India's BJP-led coalition suffers setback as religious minorities shift allegiances

By Christian Today India |
India Prime Minister Narendra Modi takes the oath of office
India Prime Minister Narendra Modi takes the oath of office at Rashtrapati Bhavan on June 09, 2024 in New Delhi, India. The election has been a chastening experience for the prime minister's Bharatiya Janata Party (BJP), which has traded on its Hindu-majoritarian credentials in an effort to win a bigger slice of the national vote, and instead secured a smaller share of the vote than 2019, forcing it to rely on minor parties to form government. Support diminished for the incumbent government, especially in the "cow belt" heartlands of Uttar Pradesh and Bihar, where the BJP had flexed its Hindu-majoritarian credentials in the lead-up to the vote. | Elke Scholiers/Getty Images

The Bharatiya Janta Party (BJP)-led National Democratic Alliance (NDA) secured a slender majority in the 2024 Lok Sabha elections, yet a striking trend has emerged – the ruling coalition failed to win a single parliamentary seat from India's three largest religious minorities: Muslims, Christians and Sikhs. However, compared to the 2019 polls, voting preferences among these groups have undergone notable shifts.

Data published by Lokniti-CSDS in The Hindu highlights substantial gains for the NDA among Christian voters, rising from 16% in 2019 to 28% in 2024, a 12-percentage point increase. Crucially, nine points of this gain accrued to the BJP's allies, likely attributable to alliances forged with parties like the Telugu Desam Party and Jana Sena Party in Andhra Pradesh.

Conversely, the NDA suffered a steep decline in support from the Sikh community. Their preference for the NDA plummeted from 31% in 2019 to a mere 10% in 2024, a massive 21 percentage point drop. The exit of the Shiromani Akali Dal from the NDA coalition accounts for 19 points of this decline, while the BJP itself witnessed a significant dip in Sikh backing despite concerted efforts to expand its base in Punjab.

For the Congress-led opposition alliance, the trend among Muslims proved favourable. According to the survey, Muslim support for the Congress rose from 33% in 2019 to 38% in 2024. However, the most substantial gains were reaped by Congress allies, soaring from 12% to 27% over the same period. This surge can be largely attributed to the inclusion of the Samajwadi Party in the alliance, albeit the survey's exclusion of parties like the Trinamool Congress in West Bengal implies even higher overall support for the opposition among Muslims.

Notably, the Congress suffered a setback among Christian voters, with their backing declining from 39% in 2019 to 25% in 2024.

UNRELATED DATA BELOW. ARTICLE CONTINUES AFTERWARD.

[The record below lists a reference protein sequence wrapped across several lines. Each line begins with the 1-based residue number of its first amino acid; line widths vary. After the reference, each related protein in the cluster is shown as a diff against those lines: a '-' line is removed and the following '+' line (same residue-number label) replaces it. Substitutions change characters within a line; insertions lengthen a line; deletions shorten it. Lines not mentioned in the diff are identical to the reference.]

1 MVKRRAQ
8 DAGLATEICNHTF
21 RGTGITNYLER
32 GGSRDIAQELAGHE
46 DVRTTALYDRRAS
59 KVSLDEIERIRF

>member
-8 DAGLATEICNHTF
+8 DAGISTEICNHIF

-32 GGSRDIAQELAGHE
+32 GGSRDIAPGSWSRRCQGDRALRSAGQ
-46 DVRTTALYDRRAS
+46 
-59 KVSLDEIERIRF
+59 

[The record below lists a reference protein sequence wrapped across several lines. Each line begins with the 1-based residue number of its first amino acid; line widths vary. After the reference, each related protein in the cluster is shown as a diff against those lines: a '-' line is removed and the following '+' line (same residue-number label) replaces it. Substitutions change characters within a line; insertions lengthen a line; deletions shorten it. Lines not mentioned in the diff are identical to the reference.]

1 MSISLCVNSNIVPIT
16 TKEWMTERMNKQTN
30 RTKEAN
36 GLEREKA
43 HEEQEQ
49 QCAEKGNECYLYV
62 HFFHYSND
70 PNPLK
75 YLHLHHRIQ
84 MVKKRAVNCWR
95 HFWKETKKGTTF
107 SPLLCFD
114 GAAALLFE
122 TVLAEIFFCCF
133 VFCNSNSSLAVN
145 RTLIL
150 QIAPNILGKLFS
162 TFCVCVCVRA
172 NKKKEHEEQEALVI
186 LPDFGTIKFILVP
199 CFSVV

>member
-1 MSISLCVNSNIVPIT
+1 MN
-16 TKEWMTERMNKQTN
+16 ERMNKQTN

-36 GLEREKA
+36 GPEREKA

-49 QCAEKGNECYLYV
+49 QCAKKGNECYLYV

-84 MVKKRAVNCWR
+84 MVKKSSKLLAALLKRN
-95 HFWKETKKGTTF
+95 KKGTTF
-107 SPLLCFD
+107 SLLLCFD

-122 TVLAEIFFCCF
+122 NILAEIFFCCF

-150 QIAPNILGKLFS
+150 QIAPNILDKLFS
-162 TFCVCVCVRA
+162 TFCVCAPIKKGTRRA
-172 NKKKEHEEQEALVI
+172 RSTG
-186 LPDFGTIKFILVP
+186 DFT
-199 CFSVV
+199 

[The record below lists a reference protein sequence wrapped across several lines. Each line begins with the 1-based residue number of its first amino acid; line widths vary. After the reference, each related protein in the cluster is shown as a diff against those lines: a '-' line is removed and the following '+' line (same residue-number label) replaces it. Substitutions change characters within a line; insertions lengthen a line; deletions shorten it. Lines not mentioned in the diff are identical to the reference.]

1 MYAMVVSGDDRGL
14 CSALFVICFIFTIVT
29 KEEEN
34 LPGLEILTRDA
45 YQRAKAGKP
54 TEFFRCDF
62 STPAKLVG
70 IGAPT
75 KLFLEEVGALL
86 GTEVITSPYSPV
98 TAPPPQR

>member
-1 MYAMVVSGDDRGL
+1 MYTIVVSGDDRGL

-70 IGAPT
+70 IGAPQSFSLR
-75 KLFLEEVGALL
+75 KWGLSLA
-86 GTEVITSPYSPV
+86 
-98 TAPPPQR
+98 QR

A. C. Michael, coordinator of the United Christian Forum, speaking to Christian Today expressed uncertainty to the genuineness of the report until thoroughly verified. He said that there have been areas where Christians must have supported the NDA alliance “like in Kerala Bishops had given open calls to support BJP.”

Highlighting Goa and Andra Pradesh, he said, “it is not a secret that BJP has good followings of Christians in Goa as they have been winning state assembly elections and in Andhra Pradesh too BJP may have got indirect support as Chandrababu Naidu has good Christian followings,” said Michael.

Among Sikhs, while the Congress maintained a lead over the BJP at 30%, this represented a 9-percentage point decrease from the previous election.

Contrary to speculation, the BJP failed to make significant inroads among Muslim women, despite the ban on triple talaq. According to the survey, only 7% of Muslim women voted for the BJP, compared to 8% among the overall Muslim population.

In Uttar Pradesh, the opposition alliance's performance exceeded expectations, capturing 43 of the 80 seats contested. The BJP, contesting 75 seats, managed to win only 33, with its allies securing one seat. The Lokniti-CSDS data reveals that upper-caste voters favoured the BJP, while Other Backward Classes (OBCs), Scheduled Castes (SCs), and Muslims consolidated behind the opposition.

Factors contributing to the BJP's underwhelming performance included effective social engineering by the Samajwadi Party, voter apprehensions over potential constitutional changes affecting reservations, unsuccessful polarisation attempts by the BJP, waning "Modi magic", and public frustration over unemployment and examination irregularities.

Significantly, when asked about their preferred prime ministerial candidate, 36% of respondents favoured Rahul Gandhi, compared to only 32% backing Narendra Modi – a remarkable shift from the BJP's dominance in previous elections.

Originally published by Christian Today India